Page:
Iron ore firms into the new year

Seaborne iron ore prices continued to tick higher on Tuesday amid a round of spot purchasing following the New Year holiday. Steel markets however remain quiet in the run up to the Chinese New Year next month.

The Kallanish KORE 62% Fe index gained $1.04/t to $121.83/dry metric tonne cfr Qingdao. The Kallanish KORE 65% Fe index increased $2.97/t to $144.98/dmt cfr, and the KORE 58% Fe index was up $0.53/t to $94.63/dmt cfr. 170,000 tonnes of PB Fines sold at $121.75/t with a laycan in 29 January-7 February. 170,000t of Brazilian Blend also sold at $124.55/t with a laycan in 7-16 February, while 80,000t of Jimblebar Fines sold at a floating price.

On the Dalian Commodity Exchange May iron ore settled up CNY 5.5/t at CNY 679.5/t ($106.62/t), while on the Singapore Exchange February 62% Fe futures settled down $0.12/t at $122.25/t. The same contract for 65% Fe and 58% Fe futures settled up $1.12/t at $145.42/t, and up $0.24/t at $95.01/t respectively.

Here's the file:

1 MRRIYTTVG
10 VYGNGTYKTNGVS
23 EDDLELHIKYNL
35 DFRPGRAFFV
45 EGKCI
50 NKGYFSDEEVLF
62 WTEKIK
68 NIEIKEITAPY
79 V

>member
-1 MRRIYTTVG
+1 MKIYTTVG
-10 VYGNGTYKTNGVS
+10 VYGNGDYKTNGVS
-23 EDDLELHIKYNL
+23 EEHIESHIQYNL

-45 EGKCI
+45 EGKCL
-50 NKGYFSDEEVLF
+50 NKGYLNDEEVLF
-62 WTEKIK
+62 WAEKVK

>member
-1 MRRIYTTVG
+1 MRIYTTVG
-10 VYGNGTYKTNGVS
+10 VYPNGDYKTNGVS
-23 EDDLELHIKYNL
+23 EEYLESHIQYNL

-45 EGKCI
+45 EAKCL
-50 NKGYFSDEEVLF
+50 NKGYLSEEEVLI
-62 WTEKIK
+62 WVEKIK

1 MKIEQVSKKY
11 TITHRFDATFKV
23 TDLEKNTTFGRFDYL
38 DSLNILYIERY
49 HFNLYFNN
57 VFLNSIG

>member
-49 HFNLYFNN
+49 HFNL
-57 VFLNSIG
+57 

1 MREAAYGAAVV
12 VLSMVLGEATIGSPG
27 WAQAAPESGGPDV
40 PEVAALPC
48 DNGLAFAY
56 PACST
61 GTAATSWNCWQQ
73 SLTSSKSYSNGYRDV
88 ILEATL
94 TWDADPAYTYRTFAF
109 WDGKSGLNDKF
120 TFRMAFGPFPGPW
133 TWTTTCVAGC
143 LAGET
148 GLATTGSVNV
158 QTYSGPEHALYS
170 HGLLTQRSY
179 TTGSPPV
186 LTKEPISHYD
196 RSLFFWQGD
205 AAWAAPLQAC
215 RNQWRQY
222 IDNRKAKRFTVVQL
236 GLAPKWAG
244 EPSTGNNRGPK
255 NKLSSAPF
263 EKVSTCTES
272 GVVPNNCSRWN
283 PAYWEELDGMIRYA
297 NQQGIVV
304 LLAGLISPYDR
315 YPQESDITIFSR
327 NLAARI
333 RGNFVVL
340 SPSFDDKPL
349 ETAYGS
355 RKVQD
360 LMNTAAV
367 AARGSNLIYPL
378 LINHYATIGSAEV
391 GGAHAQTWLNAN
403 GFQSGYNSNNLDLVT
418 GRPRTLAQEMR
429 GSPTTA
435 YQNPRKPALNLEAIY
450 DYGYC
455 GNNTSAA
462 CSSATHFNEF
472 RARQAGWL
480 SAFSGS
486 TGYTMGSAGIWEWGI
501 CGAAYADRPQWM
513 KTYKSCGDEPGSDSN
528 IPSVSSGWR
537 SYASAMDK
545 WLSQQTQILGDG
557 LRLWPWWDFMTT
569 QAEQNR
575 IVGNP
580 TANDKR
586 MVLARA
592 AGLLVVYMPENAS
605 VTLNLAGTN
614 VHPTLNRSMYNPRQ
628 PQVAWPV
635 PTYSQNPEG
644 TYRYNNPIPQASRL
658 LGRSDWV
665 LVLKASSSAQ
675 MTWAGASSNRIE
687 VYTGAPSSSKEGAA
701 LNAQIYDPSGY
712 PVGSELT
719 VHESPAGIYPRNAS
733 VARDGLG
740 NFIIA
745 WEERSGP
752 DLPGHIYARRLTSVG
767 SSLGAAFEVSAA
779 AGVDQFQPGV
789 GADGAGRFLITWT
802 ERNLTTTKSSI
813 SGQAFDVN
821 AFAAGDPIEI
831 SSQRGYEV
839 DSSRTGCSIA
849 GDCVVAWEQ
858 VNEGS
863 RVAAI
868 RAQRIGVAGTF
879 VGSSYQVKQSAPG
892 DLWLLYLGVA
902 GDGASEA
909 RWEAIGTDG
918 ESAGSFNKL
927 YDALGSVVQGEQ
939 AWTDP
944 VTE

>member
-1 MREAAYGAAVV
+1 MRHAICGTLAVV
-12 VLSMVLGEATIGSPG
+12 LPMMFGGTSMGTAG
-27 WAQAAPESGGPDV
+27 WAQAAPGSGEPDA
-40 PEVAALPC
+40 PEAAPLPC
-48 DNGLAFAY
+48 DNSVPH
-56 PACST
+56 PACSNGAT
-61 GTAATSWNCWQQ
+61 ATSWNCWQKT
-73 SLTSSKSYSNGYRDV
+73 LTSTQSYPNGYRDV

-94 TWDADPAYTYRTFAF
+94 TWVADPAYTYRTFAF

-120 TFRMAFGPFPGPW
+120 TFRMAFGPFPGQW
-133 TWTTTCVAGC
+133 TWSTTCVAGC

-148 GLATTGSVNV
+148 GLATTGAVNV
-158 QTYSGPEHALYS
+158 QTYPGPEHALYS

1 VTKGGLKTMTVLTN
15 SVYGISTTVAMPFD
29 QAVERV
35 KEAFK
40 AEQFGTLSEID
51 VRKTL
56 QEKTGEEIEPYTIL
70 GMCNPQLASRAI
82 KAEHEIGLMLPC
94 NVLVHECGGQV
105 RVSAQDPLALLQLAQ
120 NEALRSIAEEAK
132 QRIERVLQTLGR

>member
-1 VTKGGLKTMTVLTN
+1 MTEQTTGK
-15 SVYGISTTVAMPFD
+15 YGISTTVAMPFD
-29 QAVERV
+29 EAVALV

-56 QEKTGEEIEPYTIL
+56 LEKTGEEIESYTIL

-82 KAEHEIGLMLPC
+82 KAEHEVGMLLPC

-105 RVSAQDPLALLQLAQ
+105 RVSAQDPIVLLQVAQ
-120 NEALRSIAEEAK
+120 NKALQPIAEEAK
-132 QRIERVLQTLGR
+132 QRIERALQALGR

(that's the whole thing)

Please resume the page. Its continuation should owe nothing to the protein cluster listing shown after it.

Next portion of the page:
Chinese scrap prices have also increased, but billet remains weighed down by heavier steel prices. 6mm+ heavy scrap delivered to mills in the Yangtze River Delta increased CNY 9/t on Tuesday to CNY 3,581/t. Tangshan billet prices meanwhile were flat at CNY 4,240/t.

Iron ore prices have been supported by other rising commodity prices, as well as expected higher steel output. Weak steel markets however mean that the room for further increases in the short term may be limited. Short-term pollution-triggered production restrictions are expected to be common in northern China over the current quarter, and building steel and iron ore inventories may put further pressure on prices.

China’s wider economy is also a saw of potential volatility as a number of issues could trigger either crises or strong policy responses. The real estate debt crisis in particular could see either mounting bankruptcies or significant support for steel demand from the state.

Tomas Gutierrez UK